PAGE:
Video motivation

Videos can be a powerful way for speakers to get their messages across.

After 30 years of covering association conferences for three magazines, I’ve encountered two types of motivational speakers. There is the guru, who carries around with him or her a briefcase full of platitudes designed to make you feel good about yourselves and get yourselves fired up to take on the world.

Then there is the inspirer, usually someone who has overcome great odds or hardship such as blindness or a missing limb to accomplish a tremendous feat. The inspirer is supposed to make us realize that if he or she can be successful, so can we.

In my experience, both types of speakers accomplish their goals in the heat of the moment. But most of us fail to carry the messages back with us once we leave the conference, or reality strikes us so hard once we return to our jobs that the inspiration fades to black very quickly.

Because one of my main goals in attending a foodservice conference is to network with operators, track trends and come up with story ideas, I have learned that motivational speakers are a good time for me to get caught up on emails, phone calls or overdue copy for the magazine. So I almost ducked out of the opening session of the 2014 AHF National Conference this week.

Something stopped me, however. I think it was because the opening session was not a speaker, but a pair of speakers—a husband-and-wife team, no less. That intrigued me enough to stay in my seat. I am so glad I did.

Kevin and Jackie Freiberg, who bill themselves not as motivational speakers but as “leadership experts,” didn’t fill their 75 minutes with words we are used to hearing from such speakers. There were no “rah-rah” moments, no exhortations to get fired up and carry that back to your operations and infect your teammates. Instead, the message I came away with was simply this: It’s easier to think outside of the box than you think.

Using real-life examples and tying their message very carefully to their audience, the Freibergs explained that “innovation is everyone’s job.” They didn’t challenge attendees to go back and fire up their teams. They simply laid out some ways that operators can encourage innovations in their units. Here are a few:

  1. You have to make it safe for people to question the “unquestionables”.
  2. Trade “yeah, but ...” for “what if ...”
  3. Creativity loves constraints; limitations can lead to great innovation.

This last one surprised me at first, because I was thinking in terms of having my hands figuratively tied, preventing me from thinking outside the box. But then the Freibergs showed a video of a poor rural town in Paraguay, where residents make musical instruments out of trash they collect from a nearby dump. The sight of people, especially young ones, making music on cellos, violins, flutes and other instruments shaped from discarded 55-gallon drums, pipes, cans and the like was the best possible example of that message in action.

So my takeaway was not words on paper, like a plaque on a desk that you look at when you want to be “inspired.” Instead, it was an image, burned into my brain, of what thinking outside the box truly means. That alone was more than worth my time.

Keywords: 
new concepts

More From FoodService Director

Ideas and Innovation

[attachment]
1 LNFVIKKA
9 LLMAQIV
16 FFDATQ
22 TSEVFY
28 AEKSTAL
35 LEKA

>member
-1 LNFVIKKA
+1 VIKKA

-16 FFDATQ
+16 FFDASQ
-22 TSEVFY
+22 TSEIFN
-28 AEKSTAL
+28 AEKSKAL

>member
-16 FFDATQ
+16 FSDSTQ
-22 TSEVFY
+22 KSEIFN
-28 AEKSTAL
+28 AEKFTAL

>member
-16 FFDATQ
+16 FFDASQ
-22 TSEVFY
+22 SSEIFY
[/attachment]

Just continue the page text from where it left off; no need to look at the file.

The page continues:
packaged meals

While the multiple-choice questions on FoodService Director’s annual census surveys are a great way of gathering data on trends, I’ve always been rather partial to the open-ended queries. We can’t possibly think up every answer operators might have to a particular question, and it gives respondents a chance to show some personality as well. (A special nod to one cheeky operator’s not-quite-safe-for-work response to how they’re tackling shortened lunch periods—you made my day.)

So this year, for the first time since I’ve been at FoodService Director, I chose to include a very open-...

Menu Development
ramen bowl spoon chopsticks

Asian noodle soups are a popular lunch option at YouTube’s San Bruno, Calif., campus, says Trent Page, the GM at Bon Appetit Management who runs the company’s three corporate dining venues. But Page noticed an increasing preference for customizable dishes and vegan preparations among the 1,000 customers he feeds daily. Inspired by a recent visit to Japan, he introduced tsukemen to the menu—a dish that features most of the traditional ramen ingredients (noodles, eggs and vegetable garnishes) served separately so diners can mix and match. “Separating the components makes it more customizable...

Ideas and Innovation
chicken dinner

For the last three years, we’ve hosted an event called Winner, Winner, Chicken Dinner. We sponsor the local chapter of Future Farmers of America to raise the chickens, and we have to arrange all the transporting from farms to the distributor, which keeps the birds in a freezer until we’re ready. We build hype by having students vote on the proprietary spice blend they would like on the chicken. It helps the nutrition team get involved in the educational process and showcase local food purchasing.

Ideas and Innovation
employees generation multicultural

We are no longer short staffed, ever. On a given day, missing two team members from a team of 50 would leave us 96% staffed. The actual choice of wording places a positive emphasis on those that did come to serve our guests and patients. We no longer use the phrase “short staffed”; this is a game-changer when we are challenging ourselves as culture facilitators or leaders.

FSD Resources